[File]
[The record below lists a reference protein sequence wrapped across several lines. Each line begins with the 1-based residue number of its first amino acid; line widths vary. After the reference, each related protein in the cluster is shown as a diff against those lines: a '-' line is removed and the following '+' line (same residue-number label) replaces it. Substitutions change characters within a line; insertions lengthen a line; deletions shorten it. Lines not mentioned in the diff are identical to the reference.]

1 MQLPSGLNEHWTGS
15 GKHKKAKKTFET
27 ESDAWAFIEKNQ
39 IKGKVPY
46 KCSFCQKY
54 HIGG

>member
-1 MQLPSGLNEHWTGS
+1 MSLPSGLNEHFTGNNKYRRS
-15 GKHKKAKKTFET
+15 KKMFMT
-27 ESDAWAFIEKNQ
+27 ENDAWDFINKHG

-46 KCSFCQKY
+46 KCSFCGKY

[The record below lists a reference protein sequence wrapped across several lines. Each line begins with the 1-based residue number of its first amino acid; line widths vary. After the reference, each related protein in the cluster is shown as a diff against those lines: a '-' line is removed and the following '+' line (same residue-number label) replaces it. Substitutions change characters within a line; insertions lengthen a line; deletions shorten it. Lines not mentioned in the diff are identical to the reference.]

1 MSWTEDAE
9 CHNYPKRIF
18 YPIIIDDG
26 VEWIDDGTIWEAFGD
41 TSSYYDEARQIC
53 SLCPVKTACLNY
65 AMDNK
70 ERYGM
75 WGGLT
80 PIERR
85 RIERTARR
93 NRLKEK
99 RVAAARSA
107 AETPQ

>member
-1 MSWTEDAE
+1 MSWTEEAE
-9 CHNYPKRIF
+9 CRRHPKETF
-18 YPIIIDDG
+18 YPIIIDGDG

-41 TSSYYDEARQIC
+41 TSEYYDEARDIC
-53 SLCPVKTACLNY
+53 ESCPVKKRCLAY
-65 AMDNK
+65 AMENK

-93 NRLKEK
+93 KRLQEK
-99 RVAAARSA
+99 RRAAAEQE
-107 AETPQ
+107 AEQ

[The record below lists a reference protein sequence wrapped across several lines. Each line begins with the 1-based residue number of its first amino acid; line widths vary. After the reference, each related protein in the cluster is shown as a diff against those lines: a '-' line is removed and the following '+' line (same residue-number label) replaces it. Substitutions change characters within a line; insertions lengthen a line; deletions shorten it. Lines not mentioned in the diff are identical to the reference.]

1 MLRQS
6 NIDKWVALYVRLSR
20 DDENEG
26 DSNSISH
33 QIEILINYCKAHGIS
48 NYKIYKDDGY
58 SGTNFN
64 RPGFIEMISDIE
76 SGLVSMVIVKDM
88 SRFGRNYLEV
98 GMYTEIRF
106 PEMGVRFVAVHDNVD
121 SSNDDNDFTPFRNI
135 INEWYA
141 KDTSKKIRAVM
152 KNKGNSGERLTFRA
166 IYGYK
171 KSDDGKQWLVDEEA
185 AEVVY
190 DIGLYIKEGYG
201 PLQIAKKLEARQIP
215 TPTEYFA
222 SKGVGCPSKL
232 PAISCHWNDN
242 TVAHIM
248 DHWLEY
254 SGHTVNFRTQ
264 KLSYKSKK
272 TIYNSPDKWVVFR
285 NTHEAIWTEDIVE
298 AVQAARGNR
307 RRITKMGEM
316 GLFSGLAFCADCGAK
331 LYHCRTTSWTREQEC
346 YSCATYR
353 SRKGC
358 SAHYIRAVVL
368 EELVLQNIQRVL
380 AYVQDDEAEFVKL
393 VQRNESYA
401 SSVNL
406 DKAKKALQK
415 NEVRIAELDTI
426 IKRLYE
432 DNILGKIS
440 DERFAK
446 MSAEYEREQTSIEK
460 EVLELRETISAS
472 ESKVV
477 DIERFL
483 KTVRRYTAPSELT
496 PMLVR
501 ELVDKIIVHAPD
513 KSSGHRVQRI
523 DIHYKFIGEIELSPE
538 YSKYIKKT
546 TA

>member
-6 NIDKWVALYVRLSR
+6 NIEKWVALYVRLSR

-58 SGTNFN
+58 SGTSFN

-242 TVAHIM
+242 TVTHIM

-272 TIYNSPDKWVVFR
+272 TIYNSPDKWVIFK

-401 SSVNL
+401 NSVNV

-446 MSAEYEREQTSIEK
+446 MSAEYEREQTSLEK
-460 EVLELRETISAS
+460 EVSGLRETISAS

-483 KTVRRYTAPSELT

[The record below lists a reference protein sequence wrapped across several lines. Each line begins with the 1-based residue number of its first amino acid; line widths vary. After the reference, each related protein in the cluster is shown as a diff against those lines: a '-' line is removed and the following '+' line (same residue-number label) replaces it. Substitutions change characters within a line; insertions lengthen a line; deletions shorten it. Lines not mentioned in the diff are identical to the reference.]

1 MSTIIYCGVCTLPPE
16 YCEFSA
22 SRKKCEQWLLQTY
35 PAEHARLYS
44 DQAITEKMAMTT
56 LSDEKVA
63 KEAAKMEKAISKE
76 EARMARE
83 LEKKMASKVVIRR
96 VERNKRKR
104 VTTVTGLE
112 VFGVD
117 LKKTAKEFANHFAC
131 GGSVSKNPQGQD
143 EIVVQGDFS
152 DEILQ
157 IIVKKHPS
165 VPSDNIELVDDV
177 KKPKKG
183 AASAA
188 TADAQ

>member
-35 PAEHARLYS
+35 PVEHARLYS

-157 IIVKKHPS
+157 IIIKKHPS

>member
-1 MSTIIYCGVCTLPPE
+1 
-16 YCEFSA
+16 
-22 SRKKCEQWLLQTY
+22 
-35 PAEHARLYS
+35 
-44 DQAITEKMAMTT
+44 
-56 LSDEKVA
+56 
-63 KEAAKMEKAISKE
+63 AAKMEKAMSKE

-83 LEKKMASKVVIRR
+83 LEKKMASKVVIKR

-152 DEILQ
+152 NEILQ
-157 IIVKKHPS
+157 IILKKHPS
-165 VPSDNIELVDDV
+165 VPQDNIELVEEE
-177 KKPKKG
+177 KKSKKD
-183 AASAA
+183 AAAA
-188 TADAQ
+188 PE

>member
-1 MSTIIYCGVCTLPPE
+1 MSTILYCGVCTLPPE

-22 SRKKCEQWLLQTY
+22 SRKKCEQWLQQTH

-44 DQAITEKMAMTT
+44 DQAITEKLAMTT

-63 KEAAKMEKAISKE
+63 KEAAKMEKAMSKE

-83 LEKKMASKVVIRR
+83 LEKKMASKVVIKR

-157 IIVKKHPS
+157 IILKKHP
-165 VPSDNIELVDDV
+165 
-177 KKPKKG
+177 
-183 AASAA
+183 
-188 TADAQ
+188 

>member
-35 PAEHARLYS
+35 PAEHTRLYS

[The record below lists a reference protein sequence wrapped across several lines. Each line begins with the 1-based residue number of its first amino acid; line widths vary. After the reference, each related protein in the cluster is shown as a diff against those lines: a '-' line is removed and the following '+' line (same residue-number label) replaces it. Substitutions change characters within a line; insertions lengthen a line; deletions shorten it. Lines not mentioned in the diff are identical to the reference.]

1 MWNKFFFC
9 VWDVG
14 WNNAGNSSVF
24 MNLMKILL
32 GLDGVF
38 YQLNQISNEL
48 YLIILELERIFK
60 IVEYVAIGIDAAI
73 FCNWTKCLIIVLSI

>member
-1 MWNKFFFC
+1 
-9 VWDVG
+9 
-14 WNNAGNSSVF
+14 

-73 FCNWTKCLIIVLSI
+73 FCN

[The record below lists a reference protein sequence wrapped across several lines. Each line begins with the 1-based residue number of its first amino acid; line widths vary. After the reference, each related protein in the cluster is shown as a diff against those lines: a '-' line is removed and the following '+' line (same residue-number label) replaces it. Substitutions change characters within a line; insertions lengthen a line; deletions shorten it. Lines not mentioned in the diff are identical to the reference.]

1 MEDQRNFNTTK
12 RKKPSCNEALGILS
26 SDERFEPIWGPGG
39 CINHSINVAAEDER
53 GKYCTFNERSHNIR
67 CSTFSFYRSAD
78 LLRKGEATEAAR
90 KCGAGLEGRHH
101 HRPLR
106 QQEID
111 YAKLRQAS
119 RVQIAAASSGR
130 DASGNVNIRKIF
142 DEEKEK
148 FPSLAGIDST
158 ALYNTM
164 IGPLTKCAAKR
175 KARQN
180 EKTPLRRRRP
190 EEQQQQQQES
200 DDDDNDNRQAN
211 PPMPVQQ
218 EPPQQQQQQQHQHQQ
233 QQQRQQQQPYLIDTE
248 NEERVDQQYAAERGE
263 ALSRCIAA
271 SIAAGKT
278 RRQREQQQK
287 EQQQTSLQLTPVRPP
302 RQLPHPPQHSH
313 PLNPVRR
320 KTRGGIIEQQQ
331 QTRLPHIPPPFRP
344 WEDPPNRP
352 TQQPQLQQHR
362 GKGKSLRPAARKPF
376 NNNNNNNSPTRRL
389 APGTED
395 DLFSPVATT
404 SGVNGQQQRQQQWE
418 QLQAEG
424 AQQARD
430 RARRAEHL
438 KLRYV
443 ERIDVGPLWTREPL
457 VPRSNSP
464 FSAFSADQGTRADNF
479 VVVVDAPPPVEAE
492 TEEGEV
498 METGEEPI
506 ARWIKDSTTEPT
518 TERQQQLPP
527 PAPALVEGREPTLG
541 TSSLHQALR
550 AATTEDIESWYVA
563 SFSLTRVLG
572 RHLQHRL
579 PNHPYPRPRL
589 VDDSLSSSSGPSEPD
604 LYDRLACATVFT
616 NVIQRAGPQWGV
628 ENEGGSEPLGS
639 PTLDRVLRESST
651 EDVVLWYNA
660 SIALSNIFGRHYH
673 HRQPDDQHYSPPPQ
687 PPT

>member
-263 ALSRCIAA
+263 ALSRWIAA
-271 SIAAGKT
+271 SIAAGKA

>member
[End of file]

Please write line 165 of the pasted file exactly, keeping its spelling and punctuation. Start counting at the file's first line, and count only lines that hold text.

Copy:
-63 KEAAKMEKAISKE